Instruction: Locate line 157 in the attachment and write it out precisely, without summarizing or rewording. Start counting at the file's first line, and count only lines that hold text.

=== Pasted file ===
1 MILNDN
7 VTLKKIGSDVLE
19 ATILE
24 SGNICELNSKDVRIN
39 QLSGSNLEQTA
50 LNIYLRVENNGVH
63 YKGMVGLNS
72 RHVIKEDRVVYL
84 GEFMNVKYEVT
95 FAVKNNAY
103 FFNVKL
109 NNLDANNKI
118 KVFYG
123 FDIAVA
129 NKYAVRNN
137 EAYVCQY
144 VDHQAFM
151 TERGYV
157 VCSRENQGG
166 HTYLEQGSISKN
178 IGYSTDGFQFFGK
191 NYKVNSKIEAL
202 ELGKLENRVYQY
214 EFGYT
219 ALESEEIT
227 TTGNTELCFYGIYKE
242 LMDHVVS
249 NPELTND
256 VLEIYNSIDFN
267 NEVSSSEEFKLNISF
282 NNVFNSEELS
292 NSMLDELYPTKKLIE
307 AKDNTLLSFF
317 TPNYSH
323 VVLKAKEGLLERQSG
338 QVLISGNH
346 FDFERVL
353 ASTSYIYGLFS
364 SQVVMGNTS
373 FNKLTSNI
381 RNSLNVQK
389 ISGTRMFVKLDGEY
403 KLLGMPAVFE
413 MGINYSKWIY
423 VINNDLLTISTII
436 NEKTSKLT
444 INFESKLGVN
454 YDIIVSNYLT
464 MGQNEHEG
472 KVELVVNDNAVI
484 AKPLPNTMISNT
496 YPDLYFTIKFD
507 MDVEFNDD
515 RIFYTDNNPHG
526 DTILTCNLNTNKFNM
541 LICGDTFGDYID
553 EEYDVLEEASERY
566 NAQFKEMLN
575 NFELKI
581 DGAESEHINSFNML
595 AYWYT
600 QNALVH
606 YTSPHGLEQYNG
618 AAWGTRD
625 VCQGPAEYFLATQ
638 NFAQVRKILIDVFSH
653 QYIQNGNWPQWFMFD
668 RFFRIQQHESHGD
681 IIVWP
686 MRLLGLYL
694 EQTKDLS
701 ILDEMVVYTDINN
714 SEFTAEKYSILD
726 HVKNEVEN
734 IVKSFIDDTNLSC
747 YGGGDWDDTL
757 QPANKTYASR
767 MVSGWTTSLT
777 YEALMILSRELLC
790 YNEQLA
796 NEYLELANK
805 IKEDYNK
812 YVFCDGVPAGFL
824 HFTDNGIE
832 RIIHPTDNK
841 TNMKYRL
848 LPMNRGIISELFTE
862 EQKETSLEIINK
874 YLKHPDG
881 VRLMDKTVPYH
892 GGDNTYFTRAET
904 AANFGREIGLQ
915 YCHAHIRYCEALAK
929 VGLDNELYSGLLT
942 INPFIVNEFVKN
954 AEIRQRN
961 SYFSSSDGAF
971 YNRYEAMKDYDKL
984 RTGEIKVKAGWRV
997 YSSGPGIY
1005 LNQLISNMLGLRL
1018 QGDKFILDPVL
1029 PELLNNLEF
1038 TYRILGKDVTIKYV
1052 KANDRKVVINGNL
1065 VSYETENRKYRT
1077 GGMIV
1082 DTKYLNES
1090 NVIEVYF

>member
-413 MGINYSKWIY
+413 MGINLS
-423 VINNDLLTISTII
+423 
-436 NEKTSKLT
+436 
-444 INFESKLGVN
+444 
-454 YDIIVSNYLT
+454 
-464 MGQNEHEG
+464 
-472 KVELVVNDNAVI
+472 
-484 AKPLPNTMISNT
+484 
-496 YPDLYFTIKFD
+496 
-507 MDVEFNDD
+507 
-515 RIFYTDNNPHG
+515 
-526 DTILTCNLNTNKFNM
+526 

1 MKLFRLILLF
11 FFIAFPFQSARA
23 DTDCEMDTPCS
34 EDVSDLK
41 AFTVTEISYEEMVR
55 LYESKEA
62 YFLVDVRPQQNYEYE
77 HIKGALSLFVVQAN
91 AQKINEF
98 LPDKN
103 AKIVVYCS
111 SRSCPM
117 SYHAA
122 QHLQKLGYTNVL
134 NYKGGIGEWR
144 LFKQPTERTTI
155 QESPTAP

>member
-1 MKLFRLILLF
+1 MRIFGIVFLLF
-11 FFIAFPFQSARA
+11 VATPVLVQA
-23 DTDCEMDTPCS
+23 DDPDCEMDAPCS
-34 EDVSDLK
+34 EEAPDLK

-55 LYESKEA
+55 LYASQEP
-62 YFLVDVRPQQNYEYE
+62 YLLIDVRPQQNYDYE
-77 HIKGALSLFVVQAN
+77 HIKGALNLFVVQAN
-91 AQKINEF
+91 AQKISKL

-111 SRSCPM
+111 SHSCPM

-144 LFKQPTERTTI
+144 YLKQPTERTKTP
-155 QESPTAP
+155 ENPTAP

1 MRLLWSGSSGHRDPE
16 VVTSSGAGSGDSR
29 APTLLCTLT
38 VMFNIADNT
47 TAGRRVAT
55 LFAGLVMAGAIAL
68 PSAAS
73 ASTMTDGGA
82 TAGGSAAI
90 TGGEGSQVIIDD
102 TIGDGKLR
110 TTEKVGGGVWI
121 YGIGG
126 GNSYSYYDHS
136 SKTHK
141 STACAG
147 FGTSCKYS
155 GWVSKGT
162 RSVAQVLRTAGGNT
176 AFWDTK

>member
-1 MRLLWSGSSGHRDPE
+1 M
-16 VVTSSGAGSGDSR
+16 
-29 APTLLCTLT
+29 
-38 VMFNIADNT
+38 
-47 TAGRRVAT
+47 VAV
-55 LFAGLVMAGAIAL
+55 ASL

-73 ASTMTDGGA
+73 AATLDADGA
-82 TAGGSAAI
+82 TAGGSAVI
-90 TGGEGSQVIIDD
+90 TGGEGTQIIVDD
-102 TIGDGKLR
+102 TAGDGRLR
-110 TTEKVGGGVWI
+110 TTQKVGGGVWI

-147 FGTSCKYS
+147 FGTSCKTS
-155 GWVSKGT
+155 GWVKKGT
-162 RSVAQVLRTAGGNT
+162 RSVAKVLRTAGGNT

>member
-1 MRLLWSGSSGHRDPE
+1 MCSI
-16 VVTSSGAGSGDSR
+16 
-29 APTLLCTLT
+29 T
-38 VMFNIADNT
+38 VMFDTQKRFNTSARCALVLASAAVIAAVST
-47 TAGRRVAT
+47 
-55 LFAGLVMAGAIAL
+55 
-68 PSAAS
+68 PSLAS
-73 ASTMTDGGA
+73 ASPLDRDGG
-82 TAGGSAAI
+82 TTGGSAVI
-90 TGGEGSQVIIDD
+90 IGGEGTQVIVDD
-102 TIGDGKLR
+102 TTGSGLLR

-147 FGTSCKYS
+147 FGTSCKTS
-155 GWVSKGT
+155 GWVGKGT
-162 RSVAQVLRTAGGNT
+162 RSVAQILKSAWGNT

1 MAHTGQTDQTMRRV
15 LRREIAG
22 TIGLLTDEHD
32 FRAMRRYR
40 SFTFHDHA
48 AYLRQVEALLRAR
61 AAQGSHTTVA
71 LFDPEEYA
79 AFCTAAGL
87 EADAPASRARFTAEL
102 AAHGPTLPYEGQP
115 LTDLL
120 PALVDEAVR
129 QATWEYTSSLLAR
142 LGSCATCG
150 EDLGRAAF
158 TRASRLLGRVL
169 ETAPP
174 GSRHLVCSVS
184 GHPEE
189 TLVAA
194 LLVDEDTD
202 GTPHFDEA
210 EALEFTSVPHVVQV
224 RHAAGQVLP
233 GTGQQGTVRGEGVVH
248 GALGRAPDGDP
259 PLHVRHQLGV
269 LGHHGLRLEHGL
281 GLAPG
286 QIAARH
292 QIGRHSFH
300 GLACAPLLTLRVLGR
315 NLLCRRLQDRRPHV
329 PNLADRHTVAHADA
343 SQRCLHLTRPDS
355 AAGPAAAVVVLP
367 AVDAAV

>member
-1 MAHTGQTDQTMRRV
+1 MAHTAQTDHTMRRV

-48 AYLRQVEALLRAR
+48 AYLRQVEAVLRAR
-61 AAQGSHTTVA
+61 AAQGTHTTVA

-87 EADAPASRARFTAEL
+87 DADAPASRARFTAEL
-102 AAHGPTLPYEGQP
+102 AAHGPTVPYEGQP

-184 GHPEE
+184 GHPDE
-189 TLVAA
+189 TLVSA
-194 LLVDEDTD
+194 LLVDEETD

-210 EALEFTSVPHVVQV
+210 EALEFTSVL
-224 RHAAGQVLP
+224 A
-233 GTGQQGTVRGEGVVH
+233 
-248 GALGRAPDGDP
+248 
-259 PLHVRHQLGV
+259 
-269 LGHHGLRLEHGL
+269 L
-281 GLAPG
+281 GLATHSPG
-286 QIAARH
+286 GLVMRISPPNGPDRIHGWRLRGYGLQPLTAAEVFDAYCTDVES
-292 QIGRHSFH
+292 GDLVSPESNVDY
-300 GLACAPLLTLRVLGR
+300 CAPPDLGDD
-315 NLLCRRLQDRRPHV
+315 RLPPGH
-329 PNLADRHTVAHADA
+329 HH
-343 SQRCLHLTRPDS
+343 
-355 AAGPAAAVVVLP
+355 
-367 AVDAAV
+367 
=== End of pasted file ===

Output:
-23 DTDCEMDTPCS